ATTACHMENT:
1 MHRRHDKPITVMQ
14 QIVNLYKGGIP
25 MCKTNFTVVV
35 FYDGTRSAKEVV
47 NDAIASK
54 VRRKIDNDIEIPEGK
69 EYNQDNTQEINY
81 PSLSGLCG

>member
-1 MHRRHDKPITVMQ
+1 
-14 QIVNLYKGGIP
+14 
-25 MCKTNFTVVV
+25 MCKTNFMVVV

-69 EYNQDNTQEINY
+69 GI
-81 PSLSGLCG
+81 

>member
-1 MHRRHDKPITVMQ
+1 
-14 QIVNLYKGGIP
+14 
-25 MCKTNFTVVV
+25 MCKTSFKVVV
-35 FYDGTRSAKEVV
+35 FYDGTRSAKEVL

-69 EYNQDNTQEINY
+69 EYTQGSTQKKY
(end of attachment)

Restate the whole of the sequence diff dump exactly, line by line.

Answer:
1 MHRRHDKPITVMQ
14 QIVNLYKGGIP
25 MCKTNFTVVV
35 FYDGTRSAKEVV
47 NDAIASK
54 VRRKIDNDIEIPEGK
69 EYNQDNTQEINY
81 PSLSGLCG

>member
-1 MHRRHDKPITVMQ
+1 
-14 QIVNLYKGGIP
+14 
-25 MCKTNFTVVV
+25 MCKTNFMVVV

-69 EYNQDNTQEINY
+69 GI
-81 PSLSGLCG
+81 

>member
-1 MHRRHDKPITVMQ
+1 
-14 QIVNLYKGGIP
+14 
-25 MCKTNFTVVV
+25 MCKTSFKVVV
-35 FYDGTRSAKEVV
+35 FYDGTRSAKEVL

-69 EYNQDNTQEINY
+69 EYTQGSTQKKY